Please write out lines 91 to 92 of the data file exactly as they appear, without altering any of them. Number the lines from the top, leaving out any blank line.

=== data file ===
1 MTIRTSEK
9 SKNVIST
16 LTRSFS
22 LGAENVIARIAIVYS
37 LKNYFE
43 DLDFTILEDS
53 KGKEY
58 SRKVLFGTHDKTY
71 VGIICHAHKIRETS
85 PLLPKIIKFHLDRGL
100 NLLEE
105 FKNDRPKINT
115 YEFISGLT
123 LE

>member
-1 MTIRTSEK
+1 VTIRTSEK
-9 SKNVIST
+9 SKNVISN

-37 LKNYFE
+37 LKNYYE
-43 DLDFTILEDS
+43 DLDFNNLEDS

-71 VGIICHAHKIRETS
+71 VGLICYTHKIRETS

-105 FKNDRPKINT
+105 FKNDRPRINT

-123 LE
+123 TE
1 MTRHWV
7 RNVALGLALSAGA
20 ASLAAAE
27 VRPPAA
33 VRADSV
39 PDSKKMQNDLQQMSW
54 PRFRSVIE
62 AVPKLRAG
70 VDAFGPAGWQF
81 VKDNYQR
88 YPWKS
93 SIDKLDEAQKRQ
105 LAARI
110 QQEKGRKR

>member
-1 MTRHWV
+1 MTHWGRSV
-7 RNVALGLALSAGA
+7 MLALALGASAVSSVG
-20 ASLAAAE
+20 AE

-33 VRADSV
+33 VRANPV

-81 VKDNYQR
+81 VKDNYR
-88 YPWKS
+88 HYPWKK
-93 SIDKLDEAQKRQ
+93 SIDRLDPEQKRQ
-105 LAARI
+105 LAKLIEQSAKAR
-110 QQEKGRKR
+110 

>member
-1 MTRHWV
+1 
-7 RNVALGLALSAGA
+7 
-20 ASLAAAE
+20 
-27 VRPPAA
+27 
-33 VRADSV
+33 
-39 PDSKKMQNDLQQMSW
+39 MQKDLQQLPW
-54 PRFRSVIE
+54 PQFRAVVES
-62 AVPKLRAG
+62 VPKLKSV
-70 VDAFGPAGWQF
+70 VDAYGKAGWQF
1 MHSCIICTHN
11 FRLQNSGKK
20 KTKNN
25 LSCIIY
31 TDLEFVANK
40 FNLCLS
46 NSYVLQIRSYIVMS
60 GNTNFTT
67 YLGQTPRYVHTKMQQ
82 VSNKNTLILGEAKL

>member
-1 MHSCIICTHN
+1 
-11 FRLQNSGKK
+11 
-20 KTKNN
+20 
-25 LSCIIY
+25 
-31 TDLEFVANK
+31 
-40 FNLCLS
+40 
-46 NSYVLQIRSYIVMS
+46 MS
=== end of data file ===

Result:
82 VSNKNTLILGEAKL

>member